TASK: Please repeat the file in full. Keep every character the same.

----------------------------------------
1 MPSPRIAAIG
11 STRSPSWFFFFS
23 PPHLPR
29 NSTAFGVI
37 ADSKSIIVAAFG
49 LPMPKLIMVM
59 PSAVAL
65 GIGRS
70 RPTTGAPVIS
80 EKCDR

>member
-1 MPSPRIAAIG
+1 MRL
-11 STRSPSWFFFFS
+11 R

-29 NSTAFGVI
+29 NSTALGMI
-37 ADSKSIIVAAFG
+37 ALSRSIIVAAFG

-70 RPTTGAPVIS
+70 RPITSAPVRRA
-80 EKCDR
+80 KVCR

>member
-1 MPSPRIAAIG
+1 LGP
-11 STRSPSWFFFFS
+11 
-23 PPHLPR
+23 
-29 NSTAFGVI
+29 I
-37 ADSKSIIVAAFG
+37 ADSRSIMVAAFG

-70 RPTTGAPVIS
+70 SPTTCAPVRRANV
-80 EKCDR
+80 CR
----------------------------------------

1 MPSPRIAAIG
11 STRSPSWFFFFS
23 PPHLPR
29 NSTAFGVI
37 ADSKSIIVAAFG
49 LPMPKLIMVM
59 PSAVAL
65 GIGRS
70 RPTTGAPVIS
80 EKCDR

>member
-1 MPSPRIAAIG
+1 MRL
-11 STRSPSWFFFFS
+11 R

-29 NSTAFGVI
+29 NSTALGMI
-37 ADSKSIIVAAFG
+37 ALSRSIIVAAFG

-70 RPTTGAPVIS
+70 RPITSAPVRRA
-80 EKCDR
+80 KVCR

>member
-1 MPSPRIAAIG
+1 LGP
-11 STRSPSWFFFFS
+11 
-23 PPHLPR
+23 
-29 NSTAFGVI
+29 I
-37 ADSKSIIVAAFG
+37 ADSRSIMVAAFG

-70 RPTTGAPVIS
+70 SPTTCAPVRRANV
-80 EKCDR
+80 CR